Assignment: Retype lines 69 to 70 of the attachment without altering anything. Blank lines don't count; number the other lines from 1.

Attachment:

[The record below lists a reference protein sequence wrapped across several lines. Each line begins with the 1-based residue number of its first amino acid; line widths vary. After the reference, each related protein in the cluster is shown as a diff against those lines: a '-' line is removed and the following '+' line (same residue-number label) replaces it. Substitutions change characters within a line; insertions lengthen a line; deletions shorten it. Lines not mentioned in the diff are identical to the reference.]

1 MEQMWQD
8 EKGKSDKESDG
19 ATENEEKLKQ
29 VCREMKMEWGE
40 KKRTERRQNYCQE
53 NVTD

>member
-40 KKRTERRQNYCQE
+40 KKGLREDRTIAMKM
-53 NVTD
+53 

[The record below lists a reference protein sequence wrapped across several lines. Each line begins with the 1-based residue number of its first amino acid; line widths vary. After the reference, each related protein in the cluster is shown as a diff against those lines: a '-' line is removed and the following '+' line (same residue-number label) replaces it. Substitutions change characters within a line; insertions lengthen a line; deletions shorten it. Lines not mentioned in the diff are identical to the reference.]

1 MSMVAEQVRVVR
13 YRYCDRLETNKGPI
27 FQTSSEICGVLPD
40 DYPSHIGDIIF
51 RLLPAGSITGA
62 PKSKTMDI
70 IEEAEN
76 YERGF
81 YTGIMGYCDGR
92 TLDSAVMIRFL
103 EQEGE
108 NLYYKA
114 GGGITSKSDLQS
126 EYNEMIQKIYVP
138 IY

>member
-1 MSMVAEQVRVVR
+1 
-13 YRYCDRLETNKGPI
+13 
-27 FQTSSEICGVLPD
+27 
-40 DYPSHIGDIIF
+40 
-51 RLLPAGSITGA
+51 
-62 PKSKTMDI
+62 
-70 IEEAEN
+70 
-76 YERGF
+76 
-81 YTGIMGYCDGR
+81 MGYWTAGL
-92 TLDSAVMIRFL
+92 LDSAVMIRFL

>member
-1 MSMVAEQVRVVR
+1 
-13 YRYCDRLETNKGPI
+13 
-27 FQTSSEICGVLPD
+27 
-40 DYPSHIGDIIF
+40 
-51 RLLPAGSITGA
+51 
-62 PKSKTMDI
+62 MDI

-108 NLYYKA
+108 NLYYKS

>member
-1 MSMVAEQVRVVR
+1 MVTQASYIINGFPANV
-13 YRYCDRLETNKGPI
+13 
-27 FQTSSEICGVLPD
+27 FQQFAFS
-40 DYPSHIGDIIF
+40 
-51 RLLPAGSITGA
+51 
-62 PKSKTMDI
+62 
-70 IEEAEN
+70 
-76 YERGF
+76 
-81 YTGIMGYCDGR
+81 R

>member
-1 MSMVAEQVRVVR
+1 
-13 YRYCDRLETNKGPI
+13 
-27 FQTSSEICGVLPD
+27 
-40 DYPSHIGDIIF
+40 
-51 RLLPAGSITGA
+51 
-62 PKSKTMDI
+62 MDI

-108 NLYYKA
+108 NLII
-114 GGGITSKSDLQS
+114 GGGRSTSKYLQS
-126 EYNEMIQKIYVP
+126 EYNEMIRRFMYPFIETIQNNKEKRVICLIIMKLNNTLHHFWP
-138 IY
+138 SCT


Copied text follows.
+13 
-27 FQTSSEICGVLPD